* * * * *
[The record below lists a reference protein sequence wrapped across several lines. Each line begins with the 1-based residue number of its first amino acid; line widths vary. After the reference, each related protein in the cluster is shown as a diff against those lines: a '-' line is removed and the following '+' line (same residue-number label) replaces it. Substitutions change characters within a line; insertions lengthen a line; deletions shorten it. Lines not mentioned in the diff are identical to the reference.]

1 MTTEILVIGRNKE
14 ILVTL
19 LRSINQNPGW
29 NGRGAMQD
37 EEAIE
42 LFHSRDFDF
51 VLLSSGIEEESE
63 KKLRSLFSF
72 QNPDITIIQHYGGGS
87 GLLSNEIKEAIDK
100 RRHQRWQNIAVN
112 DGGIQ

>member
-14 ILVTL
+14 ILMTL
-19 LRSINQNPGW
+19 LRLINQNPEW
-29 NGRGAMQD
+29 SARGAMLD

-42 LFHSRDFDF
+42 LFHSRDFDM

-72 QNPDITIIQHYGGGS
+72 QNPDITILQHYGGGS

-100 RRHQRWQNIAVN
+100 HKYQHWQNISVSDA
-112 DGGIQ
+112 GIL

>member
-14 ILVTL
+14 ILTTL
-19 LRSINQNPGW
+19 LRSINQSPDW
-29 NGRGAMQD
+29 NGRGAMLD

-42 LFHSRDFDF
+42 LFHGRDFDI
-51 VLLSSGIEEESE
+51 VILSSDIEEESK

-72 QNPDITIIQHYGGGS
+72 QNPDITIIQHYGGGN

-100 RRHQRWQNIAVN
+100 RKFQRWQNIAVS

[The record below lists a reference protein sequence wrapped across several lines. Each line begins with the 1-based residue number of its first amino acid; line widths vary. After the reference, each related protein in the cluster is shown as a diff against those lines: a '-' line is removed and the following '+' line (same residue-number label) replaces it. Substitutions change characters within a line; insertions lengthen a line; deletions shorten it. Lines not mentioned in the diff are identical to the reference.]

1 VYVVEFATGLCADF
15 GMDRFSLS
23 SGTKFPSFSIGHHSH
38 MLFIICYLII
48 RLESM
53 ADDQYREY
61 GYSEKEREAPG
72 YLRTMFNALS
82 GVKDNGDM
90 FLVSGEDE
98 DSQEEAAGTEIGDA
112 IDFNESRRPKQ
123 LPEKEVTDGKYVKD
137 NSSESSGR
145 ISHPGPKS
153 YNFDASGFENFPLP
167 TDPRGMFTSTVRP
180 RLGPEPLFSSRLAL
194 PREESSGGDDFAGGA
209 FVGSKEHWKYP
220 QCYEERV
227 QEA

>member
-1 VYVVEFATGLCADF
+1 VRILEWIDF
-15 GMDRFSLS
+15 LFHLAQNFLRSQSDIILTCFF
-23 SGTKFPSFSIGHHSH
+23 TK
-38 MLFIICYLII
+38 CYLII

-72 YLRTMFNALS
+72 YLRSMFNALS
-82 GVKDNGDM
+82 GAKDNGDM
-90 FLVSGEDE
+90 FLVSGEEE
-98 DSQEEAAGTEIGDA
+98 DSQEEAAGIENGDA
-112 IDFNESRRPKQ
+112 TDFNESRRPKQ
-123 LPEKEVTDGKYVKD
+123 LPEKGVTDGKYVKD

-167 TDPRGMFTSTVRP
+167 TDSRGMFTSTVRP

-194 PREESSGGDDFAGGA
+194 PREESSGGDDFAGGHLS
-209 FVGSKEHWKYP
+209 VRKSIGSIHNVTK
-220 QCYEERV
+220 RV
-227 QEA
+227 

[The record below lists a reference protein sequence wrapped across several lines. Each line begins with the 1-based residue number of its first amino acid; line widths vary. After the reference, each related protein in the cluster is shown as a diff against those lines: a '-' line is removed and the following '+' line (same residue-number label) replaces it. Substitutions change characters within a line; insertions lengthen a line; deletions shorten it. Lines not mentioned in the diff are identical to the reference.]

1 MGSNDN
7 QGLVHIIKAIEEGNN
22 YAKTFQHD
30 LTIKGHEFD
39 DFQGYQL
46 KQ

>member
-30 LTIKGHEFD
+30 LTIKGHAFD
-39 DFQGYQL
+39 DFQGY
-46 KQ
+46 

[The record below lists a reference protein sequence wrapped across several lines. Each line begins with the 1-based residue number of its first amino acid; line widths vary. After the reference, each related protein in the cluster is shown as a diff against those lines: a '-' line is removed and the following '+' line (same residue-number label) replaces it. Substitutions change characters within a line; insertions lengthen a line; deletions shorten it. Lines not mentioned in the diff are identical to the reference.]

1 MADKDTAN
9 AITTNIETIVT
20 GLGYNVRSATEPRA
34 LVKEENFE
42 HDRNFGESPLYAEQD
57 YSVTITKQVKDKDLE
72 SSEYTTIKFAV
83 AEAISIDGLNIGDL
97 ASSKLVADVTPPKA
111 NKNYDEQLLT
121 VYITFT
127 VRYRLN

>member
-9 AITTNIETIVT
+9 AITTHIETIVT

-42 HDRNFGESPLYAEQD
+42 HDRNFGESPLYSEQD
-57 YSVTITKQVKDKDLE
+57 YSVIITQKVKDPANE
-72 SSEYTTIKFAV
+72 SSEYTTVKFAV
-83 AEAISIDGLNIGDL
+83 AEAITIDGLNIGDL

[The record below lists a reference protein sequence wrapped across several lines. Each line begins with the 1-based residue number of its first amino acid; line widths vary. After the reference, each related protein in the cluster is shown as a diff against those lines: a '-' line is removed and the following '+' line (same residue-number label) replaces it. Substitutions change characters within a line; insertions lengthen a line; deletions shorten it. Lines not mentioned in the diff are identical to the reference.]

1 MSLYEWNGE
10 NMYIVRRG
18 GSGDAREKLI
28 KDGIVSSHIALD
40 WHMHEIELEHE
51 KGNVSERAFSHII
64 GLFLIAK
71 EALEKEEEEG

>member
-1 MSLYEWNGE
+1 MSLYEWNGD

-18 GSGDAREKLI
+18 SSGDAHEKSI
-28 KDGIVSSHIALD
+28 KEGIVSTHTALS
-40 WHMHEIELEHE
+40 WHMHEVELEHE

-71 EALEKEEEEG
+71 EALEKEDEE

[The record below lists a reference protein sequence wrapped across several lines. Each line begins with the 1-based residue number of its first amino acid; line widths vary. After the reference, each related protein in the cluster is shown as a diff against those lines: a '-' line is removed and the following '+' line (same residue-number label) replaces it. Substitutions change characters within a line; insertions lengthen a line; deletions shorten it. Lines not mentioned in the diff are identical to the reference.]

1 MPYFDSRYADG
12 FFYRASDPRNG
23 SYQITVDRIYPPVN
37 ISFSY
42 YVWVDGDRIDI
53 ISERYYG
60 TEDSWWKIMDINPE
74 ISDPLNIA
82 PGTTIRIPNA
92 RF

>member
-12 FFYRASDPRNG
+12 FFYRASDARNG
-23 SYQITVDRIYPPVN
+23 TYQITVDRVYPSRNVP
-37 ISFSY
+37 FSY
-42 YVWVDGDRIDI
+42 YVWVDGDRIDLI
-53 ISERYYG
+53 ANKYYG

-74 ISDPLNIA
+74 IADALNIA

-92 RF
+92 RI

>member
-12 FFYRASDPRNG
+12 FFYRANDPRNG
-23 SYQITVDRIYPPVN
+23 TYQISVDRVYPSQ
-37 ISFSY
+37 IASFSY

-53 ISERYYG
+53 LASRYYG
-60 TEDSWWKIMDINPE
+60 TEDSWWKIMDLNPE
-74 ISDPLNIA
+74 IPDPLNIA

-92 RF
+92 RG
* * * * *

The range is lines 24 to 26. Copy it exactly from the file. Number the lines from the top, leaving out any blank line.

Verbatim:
+72 QNPDITILQHYGGGS

-100 RRHQRWQNIAVN
+100 HKYQHWQNISVSDA